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on April 24, 2017 at 11:25 AM, updated April 24, 2017 at 12:17 PM
A principal organizer of the 59th annual Dauphin Island Race makes no secret about one of the keys to the event’s appeal: It’s usually a really good time.
“The Dauphin Island Race has always been known as one of the best parties on the bay,” said Ben Hayes, the chair of this year’s event.
The race, Mobile Bay’s biggest sailing event, will take place Saturday, April 29. Responsibility for the race rotates between the area’s clubs and this year it is overseen by Buccaneer Yacht Club. Hayes said that the club’s volunteer dynamic – members do almost everything at the club themselves, from yardwork to construction – contributes to a reputation for knowing how to imbue an event with a sense of laid-back fun.
That makes the club a good fit for 2017, which could be the year when a sense of normalcy returns to the race.
Disaster struck in 2015: On April 25 of that year, the fleet was battered by a weather front that turned severe as it swept over the bay from the west, bringing tropical storm conditions that hit fast and lasted more than half an hour. Numerous boats were damaged, some were sunk and six people died.
Fairhope Yacht Club was in charge in 2015, but it fell to Mobile Yacht Club to take charge of a rebuilding year in 2016. Working in conjunction with the Coast Guard, Race Chair Joshua Murray and Principal Race Officer Tom Batty implemented several new safety procedures. The race enjoyed favorable conditions and went off without incident.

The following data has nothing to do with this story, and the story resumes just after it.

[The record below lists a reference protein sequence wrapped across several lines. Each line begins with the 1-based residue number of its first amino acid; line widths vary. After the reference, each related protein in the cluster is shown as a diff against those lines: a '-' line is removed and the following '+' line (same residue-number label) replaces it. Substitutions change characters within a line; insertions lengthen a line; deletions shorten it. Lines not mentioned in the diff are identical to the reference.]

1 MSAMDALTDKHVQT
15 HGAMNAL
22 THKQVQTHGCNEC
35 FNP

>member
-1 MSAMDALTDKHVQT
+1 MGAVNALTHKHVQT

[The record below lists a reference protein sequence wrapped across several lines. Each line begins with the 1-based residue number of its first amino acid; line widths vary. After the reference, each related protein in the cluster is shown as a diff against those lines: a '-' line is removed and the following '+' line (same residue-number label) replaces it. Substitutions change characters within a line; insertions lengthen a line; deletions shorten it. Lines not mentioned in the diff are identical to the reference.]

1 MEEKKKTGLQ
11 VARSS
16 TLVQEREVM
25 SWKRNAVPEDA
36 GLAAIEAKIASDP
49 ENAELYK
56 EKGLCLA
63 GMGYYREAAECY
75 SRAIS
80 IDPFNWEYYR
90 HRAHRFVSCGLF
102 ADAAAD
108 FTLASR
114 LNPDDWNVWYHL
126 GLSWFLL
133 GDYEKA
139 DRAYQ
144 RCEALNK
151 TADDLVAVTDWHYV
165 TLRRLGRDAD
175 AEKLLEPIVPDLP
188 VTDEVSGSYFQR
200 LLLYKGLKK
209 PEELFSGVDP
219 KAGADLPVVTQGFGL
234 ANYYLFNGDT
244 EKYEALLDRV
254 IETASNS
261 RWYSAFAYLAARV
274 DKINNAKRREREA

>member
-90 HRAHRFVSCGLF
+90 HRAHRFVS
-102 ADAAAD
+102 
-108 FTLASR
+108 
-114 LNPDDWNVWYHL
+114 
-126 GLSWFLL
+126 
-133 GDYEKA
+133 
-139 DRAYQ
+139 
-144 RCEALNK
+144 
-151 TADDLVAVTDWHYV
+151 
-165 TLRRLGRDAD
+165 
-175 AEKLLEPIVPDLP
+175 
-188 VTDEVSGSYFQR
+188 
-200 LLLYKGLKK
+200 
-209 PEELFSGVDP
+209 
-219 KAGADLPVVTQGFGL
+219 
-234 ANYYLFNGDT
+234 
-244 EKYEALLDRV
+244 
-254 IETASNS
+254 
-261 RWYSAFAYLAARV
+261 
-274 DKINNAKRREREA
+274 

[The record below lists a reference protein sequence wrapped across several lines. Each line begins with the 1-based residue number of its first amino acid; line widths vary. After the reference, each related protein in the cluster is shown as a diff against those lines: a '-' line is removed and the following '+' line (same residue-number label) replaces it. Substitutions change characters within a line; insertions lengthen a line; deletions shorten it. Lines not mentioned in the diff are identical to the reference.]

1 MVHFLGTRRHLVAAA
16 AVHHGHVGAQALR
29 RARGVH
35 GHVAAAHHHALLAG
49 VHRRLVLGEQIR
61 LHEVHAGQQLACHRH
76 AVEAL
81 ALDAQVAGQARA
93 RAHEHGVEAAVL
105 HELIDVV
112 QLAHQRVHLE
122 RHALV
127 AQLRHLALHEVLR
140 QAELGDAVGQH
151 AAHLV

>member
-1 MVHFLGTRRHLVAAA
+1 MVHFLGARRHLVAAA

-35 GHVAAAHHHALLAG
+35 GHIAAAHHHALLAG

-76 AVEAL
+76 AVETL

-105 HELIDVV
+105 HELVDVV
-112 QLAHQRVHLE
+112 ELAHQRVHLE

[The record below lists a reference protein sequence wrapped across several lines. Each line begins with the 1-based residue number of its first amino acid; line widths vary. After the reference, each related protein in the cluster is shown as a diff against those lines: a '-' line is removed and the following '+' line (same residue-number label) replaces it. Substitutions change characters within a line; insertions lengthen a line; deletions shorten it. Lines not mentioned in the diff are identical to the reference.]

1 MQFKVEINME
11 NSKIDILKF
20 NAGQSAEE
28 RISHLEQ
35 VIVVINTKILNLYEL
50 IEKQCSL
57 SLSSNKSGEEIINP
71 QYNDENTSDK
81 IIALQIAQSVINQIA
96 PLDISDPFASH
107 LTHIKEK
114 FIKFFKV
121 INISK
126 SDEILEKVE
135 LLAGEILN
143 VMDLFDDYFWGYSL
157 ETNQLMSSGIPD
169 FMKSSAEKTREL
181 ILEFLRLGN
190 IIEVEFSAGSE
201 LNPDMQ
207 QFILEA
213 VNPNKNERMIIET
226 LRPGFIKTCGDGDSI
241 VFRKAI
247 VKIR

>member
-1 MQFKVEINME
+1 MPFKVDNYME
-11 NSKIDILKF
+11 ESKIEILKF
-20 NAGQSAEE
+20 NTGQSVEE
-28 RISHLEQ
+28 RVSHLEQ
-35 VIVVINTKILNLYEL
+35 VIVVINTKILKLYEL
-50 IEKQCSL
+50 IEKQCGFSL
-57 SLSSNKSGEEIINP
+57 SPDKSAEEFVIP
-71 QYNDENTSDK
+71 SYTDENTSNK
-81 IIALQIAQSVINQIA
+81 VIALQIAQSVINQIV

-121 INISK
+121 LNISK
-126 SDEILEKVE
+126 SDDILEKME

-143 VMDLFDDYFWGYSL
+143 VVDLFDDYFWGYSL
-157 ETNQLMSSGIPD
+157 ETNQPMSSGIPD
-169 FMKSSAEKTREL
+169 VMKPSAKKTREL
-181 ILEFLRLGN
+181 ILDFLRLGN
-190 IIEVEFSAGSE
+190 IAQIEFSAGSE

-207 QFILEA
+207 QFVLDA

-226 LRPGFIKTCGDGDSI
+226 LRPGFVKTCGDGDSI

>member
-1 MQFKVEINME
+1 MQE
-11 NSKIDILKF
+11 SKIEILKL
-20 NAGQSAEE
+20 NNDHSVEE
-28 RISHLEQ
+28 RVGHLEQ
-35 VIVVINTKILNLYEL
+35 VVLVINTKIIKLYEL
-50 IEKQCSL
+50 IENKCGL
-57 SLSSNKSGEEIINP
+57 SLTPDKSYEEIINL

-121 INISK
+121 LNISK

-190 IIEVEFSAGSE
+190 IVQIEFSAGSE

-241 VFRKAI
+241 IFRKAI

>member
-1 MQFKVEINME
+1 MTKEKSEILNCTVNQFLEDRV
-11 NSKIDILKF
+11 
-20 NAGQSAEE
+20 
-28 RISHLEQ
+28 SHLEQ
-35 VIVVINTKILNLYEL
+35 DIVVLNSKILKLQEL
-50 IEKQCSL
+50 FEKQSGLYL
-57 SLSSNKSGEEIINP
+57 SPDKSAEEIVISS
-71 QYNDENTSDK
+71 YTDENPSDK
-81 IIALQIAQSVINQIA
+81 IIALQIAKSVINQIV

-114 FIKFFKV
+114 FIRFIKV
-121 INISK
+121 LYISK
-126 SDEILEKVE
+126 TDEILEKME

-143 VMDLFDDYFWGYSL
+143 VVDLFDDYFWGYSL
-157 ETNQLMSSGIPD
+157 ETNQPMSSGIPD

“Mobile Yacht Club did a lot of fantastic work last year,” said Hayes. “We’re following through with that and continuing it this year.”
Three safety measures that were new last year will continue this year. Firstly, skippers will be required to file crew rosters and to update them with any race-day changes. Secondly, organizers are encouraging crews to use smartphone-based tracking software that shows their location. Thirdly, all sailors are required to wear life jackets at the start of the race.
Organizers said last year that it’s impractical to ask boaters to wear life vests at all times. But the requirement to wear them at the start ensures that sailors know where the vests are and that they fit.
“A lot of people doing that, myself included, will just leave them on” for the whole event, Hayes said.
While the forecast for this weekend is still shifting, Hayes said he’s hoping for a day with winds of about 13 knots, or 15 miles per hour. If that holds true, he said, “It’ll be breezy, but it won’t be too breezy for people to handle.”
The race starts at the upper end of the Bay, near Fairhope and Daphne. The course, about 18 miles long, doglegs slightly to the west after Middle Bay Light, and the finish line is within sight of the Dauphin Island Bridge. Many participants continue on to Dauphin Island, where they raft up their boats in Aloe Bay.
Post-race festivities will be held at the Alabama Deep Sea Fishing Rodeo site and will feature food and live music. The race’s award ceremony will be held about 6 p.m. Saturday and is open to the public, Hayes said.
Mobile-based sailors who overnight on Dauphin Island have the option of participating in return races to their home yacht clubs on Sunday, April 30. Full registration and schedule information can be found at www.bucyc.com.
The race has a long and storied history, and drew fleets of more than 300 boats in the years before Hurricane Ivan and Hurricane Katrina battered the central Gulf Coast. Since Katrina hit in 2005, registration has dropped below 200 boats and continued to decline. In 2016 118 boats were registered. Hayes said that as of Sunday, more than 70 had registered for this year’s race. By race day that number is likely to be over 100, he said.
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